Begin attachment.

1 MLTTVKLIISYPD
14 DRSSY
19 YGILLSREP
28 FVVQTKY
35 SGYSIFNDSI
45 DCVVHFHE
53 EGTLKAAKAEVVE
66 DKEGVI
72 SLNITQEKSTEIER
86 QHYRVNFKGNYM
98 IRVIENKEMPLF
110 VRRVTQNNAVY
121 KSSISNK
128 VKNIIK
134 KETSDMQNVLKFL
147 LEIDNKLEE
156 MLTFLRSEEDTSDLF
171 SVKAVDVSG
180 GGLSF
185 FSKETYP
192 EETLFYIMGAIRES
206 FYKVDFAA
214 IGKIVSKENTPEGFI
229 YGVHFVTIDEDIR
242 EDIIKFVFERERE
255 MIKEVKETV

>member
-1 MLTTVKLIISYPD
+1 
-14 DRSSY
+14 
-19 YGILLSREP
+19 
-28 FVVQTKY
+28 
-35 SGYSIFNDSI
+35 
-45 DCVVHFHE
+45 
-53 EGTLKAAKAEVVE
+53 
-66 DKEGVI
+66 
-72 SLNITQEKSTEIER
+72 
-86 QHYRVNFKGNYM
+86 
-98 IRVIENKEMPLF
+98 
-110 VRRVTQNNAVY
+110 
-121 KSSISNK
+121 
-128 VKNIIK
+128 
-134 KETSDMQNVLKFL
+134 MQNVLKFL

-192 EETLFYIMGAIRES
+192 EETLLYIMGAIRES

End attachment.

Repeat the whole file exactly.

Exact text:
1 MLTTVKLIISYPD
14 DRSSY
19 YGILLSREP
28 FVVQTKY
35 SGYSIFNDSI
45 DCVVHFHE
53 EGTLKAAKAEVVE
66 DKEGVI
72 SLNITQEKSTEIER
86 QHYRVNFKGNYM
98 IRVIENKEMPLF
110 VRRVTQNNAVY
121 KSSISNK
128 VKNIIK
134 KETSDMQNVLKFL
147 LEIDNKLEE
156 MLTFLRSEEDTSDLF
171 SVKAVDVSG
180 GGLSF
185 FSKETYP
192 EETLFYIMGAIRES
206 FYKVDFAA
214 IGKIVSKENTPEGFI
229 YGVHFVTIDEDIR
242 EDIIKFVFERERE
255 MIKEVKETV

>member
-1 MLTTVKLIISYPD
+1 
-14 DRSSY
+14 
-19 YGILLSREP
+19 
-28 FVVQTKY
+28 
-35 SGYSIFNDSI
+35 
-45 DCVVHFHE
+45 
-53 EGTLKAAKAEVVE
+53 
-66 DKEGVI
+66 
-72 SLNITQEKSTEIER
+72 
-86 QHYRVNFKGNYM
+86 
-98 IRVIENKEMPLF
+98 
-110 VRRVTQNNAVY
+110 
-121 KSSISNK
+121 
-128 VKNIIK
+128 
-134 KETSDMQNVLKFL
+134 MQNVLKFL

-192 EETLFYIMGAIRES
+192 EETLLYIMGAIRES